Apart from abolition of the women’s department, the mayor decided to bifurcate two departments and appoint officials as their heads.



One of Msia's First Female Shariah High Court Judges Named In BBC's 100 Women List

19 Nov 2018

PETALING JAYA: BBC has named Nenney Shushaidah Shamsuddin, one of Malaysia's first two female Shariah High Court judges, in its list of 100 inspiring women of 2018.

The BBC 100 Women was revealed on Monday (Nov 19), announcing its pick of 100 inspiring and influential women from around the world for 2018.

Nenney was the sole Malaysian named in the list.

"Nenney fights for the protection of Muslim women in her courts and wants to change the negative perceptions of Sharia law," BBC wrote.

Nenney made history in Malaysia last year when she was appointed one of the nation's first two female Shariah High Court judges.

She and Noor Huda Roslan were appointed as Shariah High Court judges for Selangor.

Previously, women were only appointed to the lower courts starting only in 2010.

In media interviews following her record-breaking appointment, Nenney said she is hopeful that the rising number of female judges will help change the perception that Shariah courts do not treat women fairly.

The 42-year-old graduated with a BA in Islamic Studies, a diploma in the Administration of Islamic Judiciary and Shariah, and went on to do an MA in Psychology (counselling) at Universiti Kebangsaan Malaysia (UKM).

She also worked for three years at the Shariah Judiciary Department in Putrajaya.

In the BBC 100 Women list, Nenney is named alongside other female trailblazers like Abisoye Ajayi-Akinfolarin, who founded an non-governmental organisation that teaches girls to code; 2018 Nobel Prize for Chemistry recipient Frances Arnold; Fealofani Bruun, the first Samoan and the first Pacific woman to hold the position of yacht master, and more.



Five Female Aspirants Seeking Nominations in Kushtia, Bangladesh

November 19th, 2018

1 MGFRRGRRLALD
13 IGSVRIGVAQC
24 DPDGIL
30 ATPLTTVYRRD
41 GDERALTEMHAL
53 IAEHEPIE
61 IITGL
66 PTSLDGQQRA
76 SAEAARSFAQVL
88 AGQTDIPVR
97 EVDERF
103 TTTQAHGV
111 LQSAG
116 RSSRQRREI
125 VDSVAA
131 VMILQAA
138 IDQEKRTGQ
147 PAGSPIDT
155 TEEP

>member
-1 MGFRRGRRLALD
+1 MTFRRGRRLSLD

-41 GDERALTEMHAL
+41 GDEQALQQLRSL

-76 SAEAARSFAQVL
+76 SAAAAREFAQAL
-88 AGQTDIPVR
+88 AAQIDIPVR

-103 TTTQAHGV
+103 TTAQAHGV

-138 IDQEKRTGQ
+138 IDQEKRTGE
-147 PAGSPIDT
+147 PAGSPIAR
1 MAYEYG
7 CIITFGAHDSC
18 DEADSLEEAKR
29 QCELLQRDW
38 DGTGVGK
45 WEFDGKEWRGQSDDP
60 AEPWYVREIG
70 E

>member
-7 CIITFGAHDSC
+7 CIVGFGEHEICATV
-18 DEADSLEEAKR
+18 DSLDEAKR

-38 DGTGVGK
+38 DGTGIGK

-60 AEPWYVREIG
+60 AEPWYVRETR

Five female aspirants – from different political parties – are vying for nominations to contest the 11th general election in four constituencies of Kushtia district.

The number of female nomination-seekers has increased this election season; however, civil society leaders say, their number is not impressive.

These constituencies have around 1.45 million registered voters.

Of them, two aim to run on the ruling Awami League’s ticket, two for BNP, and one for Hasanul Haque Inu led-Jatiya Samajtantrik Dal—which is a coalition member  of the Awami League-led Grand Alliance.

Former Awami League MP Sultana Tarun has purchased a nomination paper to contest for Kushtia 4 constituency (Kumarkhali-Khoksa).

The other Awami League nomination-aspirant, Laila Arjuman Banu, has purchased a nomination form for Kushtia 3.

BNP’s Farida Yasmin and Farida Moni bought nomination forms to run for the Kushtia 2 (Mirpur-Bheramara) and Kushtia 4 constituencies, respectively.

The remaining nomination-aspirant, Kazi Salma Sultana, from Jatiya Samajtantrik Dal(Inu), aspires to contend in the election for Kushtia 3.

Rafiqul Alam Tuku, president of Kushtia Sachetan Nagorik Committee – a platform of civil society leaders – said women should not only run for reserved seats in parliament but, also, for the unreserved seats in the general election.

“Women have moved forward in many spheres of life. Contesting in all kinds of election, will help boost their empowerment,” he said.

Sammilito Samajik Andolan Kushtia chapter President Nazrul Islam echoed Rafiqul’s statement.

“If women are represented in the parliamentary election, their empowerment will further increase.”

Former Awami League MP Sultana Torun said she has devoted herself to the wellbeing of the people.

“I worked a lot for the development of my constituency during my tenure as an MP. I urge people to vote for the boat [Awami League’s electoral symbol] so that I can work more for them,” she said.



Kashmiri Woman Arrested For Luring Youths into Militancy through Facebook: Officials

November 18, 2018

In a first-of-its-kind case , a woman has been arrested by security agencies in Kashmir for allegedly luring youths through Facebook into militancy, especially the Jaish-e-Mohammed, officials said Sunday.